These next settings are specific to my home network, but you should be able to change them. What we want to do is give the machine an IP address on the network the host is connected to, with relevent DNS and gateway information.

The simple way to do this is as follows:

rm -f /home/uml/tmp/etc/init.d/hwclock*

echo '' >> /home/uml/tmp/etc/hostname

echo 'auto lo eth0' > /home/uml/tmp/etc/network/interfaces
echo 'iface lo inet loopback' >> /home/uml/tmp/etc/network/interfaces
echo 'iface eth0 inet static' >> /home/uml/tmp/etc/network/interfaces
echo 'address' >> /home/uml/tmp/etc/network/interfaces
echo 'netmask' >> /home/uml/tmp/etc/network/interfaces
echo 'gateway' >> /home/uml/tmp/etc/network/interfaces

echo '  uml240' > /home/uml/tmp/etc/hosts

echo 'nameserver' > /home/uml/tmp/etc/resolv.conf

Finally we want to setup the machine so that APT will work:

echo 'deb stable main contrib non-free'     \
echo 'deb-src stable main contrib non-free' \
echo 'deb woody/updates main contrib non-free'    \

Once this is done we're almost complete - we just need to make sure that ssh is installed so that we can connect to the image.

Using chroot we can lock ourself into the image and install the openssh server, and setup a password for the root user:

chroot /home/uml/tmp
apt-get update
apt-get install ssh
passwd root

That's our minimal setup complete. Everything else we can setup later, once we've installed the image as a real user mode linux process.

Exit the chroot and unmount the image by running the following commands. Notice that I've also changed the permissions on all the files so our lower privileged user can work with them:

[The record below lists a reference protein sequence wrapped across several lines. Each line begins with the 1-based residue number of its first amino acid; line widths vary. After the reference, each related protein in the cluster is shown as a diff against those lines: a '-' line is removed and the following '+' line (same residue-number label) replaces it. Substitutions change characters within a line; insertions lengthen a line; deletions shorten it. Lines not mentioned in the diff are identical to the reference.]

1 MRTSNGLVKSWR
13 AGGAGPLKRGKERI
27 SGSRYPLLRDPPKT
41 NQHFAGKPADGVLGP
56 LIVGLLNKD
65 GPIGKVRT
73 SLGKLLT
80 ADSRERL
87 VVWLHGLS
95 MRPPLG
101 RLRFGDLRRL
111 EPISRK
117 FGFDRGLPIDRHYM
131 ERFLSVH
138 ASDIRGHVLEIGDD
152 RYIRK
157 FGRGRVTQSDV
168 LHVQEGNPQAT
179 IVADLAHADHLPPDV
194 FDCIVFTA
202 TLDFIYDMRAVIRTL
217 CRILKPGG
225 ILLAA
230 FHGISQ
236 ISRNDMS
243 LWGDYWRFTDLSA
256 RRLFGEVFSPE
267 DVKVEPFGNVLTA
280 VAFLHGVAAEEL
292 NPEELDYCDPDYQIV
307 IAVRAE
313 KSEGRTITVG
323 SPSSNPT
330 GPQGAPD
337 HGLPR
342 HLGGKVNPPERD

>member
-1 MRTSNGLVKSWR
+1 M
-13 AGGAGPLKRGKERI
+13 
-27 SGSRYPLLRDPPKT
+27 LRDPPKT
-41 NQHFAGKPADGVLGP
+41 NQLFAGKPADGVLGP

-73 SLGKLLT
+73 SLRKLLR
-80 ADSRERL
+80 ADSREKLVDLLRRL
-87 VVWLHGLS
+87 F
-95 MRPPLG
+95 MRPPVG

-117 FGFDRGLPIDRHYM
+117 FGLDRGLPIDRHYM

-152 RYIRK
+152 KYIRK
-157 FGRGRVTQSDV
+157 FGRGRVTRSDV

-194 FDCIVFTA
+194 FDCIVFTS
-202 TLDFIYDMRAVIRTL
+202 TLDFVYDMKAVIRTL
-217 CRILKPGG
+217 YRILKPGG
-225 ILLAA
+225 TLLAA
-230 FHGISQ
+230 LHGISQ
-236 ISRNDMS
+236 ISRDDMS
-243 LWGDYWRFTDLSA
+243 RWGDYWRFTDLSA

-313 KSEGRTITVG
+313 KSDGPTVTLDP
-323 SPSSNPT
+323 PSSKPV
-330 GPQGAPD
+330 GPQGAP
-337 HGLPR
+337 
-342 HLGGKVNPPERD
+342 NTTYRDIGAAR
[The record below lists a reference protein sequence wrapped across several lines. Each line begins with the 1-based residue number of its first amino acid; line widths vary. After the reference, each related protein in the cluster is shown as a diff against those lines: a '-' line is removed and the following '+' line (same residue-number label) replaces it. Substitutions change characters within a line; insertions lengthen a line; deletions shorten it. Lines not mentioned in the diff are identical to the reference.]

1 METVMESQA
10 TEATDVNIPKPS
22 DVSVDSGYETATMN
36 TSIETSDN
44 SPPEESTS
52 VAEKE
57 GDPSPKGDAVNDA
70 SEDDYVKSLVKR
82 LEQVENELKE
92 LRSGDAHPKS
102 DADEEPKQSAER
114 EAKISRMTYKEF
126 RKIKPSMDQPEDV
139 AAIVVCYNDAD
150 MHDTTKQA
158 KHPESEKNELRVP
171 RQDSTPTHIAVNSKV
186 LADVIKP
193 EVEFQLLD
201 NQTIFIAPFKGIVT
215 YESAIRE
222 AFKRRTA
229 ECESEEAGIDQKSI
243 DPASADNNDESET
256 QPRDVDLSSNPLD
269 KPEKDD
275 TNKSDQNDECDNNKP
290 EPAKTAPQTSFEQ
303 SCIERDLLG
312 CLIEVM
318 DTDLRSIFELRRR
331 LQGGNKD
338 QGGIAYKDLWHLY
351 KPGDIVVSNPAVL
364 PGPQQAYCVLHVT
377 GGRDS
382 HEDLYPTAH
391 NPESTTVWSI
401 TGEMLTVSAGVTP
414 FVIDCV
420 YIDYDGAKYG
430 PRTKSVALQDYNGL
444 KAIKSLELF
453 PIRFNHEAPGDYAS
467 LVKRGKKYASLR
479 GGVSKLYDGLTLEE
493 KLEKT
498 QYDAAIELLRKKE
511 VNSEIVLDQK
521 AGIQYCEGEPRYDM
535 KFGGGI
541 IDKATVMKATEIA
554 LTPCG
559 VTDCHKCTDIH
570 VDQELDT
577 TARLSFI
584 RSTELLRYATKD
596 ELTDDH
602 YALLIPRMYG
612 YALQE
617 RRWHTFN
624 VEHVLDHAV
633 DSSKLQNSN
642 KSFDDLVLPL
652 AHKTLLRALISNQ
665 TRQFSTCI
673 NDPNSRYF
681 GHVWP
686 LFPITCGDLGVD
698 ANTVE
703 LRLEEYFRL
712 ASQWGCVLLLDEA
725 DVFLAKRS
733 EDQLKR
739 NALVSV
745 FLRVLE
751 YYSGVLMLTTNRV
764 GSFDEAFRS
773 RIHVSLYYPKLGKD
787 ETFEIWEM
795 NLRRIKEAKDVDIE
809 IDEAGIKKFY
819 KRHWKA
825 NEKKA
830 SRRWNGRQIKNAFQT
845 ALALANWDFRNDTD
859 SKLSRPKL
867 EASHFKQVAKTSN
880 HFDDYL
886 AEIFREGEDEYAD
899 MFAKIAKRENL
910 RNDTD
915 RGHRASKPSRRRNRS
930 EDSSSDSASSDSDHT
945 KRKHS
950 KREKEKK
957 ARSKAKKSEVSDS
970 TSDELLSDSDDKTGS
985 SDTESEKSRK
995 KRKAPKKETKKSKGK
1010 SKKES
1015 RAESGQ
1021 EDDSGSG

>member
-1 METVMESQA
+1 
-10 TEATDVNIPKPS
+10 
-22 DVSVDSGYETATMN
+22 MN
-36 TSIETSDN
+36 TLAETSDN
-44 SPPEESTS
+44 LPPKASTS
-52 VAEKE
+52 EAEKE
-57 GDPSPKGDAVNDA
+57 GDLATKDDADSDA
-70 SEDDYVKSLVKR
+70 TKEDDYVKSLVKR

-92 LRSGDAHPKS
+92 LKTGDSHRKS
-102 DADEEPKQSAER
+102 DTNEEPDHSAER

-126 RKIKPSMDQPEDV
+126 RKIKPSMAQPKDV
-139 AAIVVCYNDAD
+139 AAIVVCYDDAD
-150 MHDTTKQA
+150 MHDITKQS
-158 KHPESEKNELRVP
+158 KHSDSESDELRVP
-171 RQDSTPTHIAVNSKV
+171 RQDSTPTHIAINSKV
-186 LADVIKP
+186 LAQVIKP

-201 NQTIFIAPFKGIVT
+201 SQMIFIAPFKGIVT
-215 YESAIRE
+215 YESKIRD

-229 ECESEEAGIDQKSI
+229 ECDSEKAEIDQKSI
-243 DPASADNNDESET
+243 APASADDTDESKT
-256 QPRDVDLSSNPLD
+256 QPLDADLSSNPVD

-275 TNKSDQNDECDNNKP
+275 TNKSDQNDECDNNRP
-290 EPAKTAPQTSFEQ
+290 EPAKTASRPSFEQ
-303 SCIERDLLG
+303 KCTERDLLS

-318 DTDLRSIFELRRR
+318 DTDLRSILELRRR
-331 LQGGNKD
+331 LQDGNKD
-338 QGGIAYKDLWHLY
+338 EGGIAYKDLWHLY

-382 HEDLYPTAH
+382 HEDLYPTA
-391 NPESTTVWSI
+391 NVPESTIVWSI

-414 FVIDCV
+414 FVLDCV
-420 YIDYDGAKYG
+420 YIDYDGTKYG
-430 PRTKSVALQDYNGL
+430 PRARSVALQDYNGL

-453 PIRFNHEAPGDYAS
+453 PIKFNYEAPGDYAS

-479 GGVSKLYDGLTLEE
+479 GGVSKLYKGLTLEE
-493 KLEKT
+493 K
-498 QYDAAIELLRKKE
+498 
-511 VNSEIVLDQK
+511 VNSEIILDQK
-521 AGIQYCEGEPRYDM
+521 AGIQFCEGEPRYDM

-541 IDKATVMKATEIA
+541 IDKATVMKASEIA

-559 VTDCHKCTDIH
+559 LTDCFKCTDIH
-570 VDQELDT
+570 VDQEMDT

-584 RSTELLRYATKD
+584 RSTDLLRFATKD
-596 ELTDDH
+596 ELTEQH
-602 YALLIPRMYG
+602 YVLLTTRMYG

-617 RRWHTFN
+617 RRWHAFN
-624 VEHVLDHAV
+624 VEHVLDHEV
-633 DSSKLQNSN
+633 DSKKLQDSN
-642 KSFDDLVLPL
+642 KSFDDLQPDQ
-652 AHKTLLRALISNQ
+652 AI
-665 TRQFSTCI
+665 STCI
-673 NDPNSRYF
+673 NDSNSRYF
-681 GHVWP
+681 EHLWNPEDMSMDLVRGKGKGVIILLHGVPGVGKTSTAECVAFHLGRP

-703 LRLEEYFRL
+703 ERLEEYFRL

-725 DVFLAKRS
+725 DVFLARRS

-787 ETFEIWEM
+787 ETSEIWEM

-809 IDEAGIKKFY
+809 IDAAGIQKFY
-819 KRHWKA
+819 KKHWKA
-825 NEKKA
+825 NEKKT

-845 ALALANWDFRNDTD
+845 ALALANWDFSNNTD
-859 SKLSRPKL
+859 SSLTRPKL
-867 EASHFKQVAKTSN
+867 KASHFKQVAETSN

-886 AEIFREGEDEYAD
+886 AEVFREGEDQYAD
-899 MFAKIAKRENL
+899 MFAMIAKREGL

umount /home/uml/tmp
chown -R uml:uml /home/uml

Everything from here on can be run as the dedicated uml user, which we created earlier.

If you wish setup a password for that user and change to it - if not as root run:

su - uml

You should now be able to boot the virtual linux machine, causing a complete system to be executed as process, using the file Debian-3.0r2.ext2 as it's virtual disk drive. To do this run:

IPADDR=`/sbin/ifconfig eth0 | grep 'inet addr' | awk '{print $2}' | sed -e 's/.*://'`
linux mem=64M ubd0=Debian-3.0r2.ext2 umid=240 con=null \
  con0=fd:0,fd:1 con1=none eth0=tuntap,,,$IPADDR

The first line is supposed to find your current IP address, this is needed so that the system that you will be running can route through that to find its way onto the internet.

If you know what it is already you could use something simpler:

linux mem=64M ubd0=Debian-3.0r2.ext2 umid=240 con=null \
 con0=fd:0,fd:1 con1=none eth0=tuntap,,,$IPADDR

You should now see your linux system boot up in the console in front of you.

You can now login remotely using the installed openssh server, and work with it as if it were a real machine far far away!

When you're finished with it make sure that you terminate it cleanly, when logged into it as root run:


Do not attempt to run /sbin/reboot as this will fail.

Once you're happy with the way it's working you can set it up to run in the background, via screen, or similar.
The way I do that is to run the following script, which I saved as /home/uml/start:


IPADDR=`/sbin/ifconfig eth0 | grep 'inet addr' | awk '{print $2}' | sed -e 's/.*://'`
screen -S uml-240 -d -m  \
  linux mem=64M ubd0=Debian-3.0r2.ext2 \
  umid=240 con=null \

This runs a screen session called 'uml-240' in the background, you can attach to this by running:

screen -R uml-240

And detach again later with 'Ctrl-A d'.

Because we've installed the uml-utilities package we can also interface with our running system via the uml-mconsole program. This takes the ID of a running system as an argument, the ID corresponds to the umid parameter we used in our startup script.